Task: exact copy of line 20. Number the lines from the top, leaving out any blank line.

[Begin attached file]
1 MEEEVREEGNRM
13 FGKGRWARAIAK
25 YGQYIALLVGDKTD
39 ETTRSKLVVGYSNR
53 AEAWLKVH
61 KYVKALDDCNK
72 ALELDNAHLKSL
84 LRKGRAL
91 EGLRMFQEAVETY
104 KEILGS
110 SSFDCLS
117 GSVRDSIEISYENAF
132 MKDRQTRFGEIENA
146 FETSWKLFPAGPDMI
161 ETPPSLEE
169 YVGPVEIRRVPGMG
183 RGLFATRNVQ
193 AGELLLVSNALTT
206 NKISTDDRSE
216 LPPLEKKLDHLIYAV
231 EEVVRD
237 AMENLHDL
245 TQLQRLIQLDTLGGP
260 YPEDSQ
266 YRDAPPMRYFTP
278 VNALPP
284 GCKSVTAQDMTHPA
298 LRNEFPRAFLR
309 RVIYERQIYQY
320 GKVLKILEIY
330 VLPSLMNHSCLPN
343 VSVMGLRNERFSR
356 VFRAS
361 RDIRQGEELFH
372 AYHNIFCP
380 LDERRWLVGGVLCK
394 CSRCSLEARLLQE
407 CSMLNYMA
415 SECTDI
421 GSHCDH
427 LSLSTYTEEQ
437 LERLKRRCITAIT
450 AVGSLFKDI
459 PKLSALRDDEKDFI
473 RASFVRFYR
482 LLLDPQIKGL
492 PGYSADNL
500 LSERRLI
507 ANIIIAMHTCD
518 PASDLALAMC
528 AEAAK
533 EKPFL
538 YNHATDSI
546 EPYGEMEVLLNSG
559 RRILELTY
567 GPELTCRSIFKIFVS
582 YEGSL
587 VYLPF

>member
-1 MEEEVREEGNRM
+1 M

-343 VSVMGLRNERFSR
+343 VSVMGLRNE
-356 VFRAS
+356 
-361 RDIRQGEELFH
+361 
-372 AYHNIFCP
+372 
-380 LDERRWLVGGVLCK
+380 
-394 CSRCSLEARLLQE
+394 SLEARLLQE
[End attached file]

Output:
216 LPPLEKKLDHLIYAV